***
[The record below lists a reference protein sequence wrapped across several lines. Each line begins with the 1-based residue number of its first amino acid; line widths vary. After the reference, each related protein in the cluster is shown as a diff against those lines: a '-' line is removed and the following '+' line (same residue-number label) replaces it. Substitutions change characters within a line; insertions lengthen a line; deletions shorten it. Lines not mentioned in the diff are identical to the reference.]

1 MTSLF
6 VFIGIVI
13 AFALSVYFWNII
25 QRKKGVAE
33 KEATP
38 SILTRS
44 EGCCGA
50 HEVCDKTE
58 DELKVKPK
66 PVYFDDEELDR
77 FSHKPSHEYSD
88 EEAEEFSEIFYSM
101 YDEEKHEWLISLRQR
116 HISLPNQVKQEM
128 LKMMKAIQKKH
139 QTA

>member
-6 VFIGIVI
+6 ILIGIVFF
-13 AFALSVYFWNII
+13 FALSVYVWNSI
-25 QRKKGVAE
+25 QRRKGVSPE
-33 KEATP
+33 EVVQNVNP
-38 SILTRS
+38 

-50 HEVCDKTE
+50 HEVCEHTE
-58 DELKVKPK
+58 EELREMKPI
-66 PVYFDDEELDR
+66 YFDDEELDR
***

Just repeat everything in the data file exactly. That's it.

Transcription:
[The record below lists a reference protein sequence wrapped across several lines. Each line begins with the 1-based residue number of its first amino acid; line widths vary. After the reference, each related protein in the cluster is shown as a diff against those lines: a '-' line is removed and the following '+' line (same residue-number label) replaces it. Substitutions change characters within a line; insertions lengthen a line; deletions shorten it. Lines not mentioned in the diff are identical to the reference.]

1 MTSLF
6 VFIGIVI
13 AFALSVYFWNII
25 QRKKGVAE
33 KEATP
38 SILTRS
44 EGCCGA
50 HEVCDKTE
58 DELKVKPK
66 PVYFDDEELDR
77 FSHKPSHEYSD
88 EEAEEFSEIFYSM
101 YDEEKHEWLISLRQR
116 HISLPNQVKQEM
128 LKMMKAIQKKH
139 QTA

>member
-6 VFIGIVI
+6 ILIGIVFF
-13 AFALSVYFWNII
+13 FALSVYVWNSI
-25 QRKKGVAE
+25 QRRKGVSPE
-33 KEATP
+33 EVVQNVNP
-38 SILTRS
+38 

-50 HEVCDKTE
+50 HEVCEHTE
-58 DELKVKPK
+58 EELREMKPI
-66 PVYFDDEELDR
+66 YFDDEELDR